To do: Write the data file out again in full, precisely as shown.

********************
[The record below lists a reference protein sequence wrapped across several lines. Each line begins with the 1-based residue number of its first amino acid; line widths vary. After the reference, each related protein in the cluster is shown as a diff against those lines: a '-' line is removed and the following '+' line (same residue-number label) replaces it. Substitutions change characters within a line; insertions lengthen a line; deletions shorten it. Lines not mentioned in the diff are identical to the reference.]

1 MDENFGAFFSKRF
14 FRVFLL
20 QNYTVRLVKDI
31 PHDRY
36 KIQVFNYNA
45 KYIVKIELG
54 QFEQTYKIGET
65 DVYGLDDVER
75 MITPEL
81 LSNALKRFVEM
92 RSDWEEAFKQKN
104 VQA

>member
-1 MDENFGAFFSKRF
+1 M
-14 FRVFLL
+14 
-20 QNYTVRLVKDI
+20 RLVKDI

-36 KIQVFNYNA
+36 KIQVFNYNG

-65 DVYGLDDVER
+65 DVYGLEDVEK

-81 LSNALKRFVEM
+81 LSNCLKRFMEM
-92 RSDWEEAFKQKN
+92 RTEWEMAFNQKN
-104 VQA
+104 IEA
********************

[The record below lists a reference protein sequence wrapped across several lines. Each line begins with the 1-based residue number of its first amino acid; line widths vary. After the reference, each related protein in the cluster is shown as a diff against those lines: a '-' line is removed and the following '+' line (same residue-number label) replaces it. Substitutions change characters within a line; insertions lengthen a line; deletions shorten it. Lines not mentioned in the diff are identical to the reference.]

1 MDENFGAFFSKRF
14 FRVFLL
20 QNYTVRLVKDI
31 PHDRY
36 KIQVFNYNA
45 KYIVKIELG
54 QFEQTYKIGET
65 DVYGLDDVER
75 MITPEL
81 LSNALKRFVEM
92 RSDWEEAFKQKN
104 VQA

>member
-1 MDENFGAFFSKRF
+1 M
-14 FRVFLL
+14 
-20 QNYTVRLVKDI
+20 RLVKDI

-36 KIQVFNYNA
+36 KIQVFNYNG

-65 DVYGLDDVER
+65 DVYGLEDVEK

-81 LSNALKRFVEM
+81 LSNCLKRFMEM
-92 RSDWEEAFKQKN
+92 RTEWEMAFNQKN
-104 VQA
+104 IEA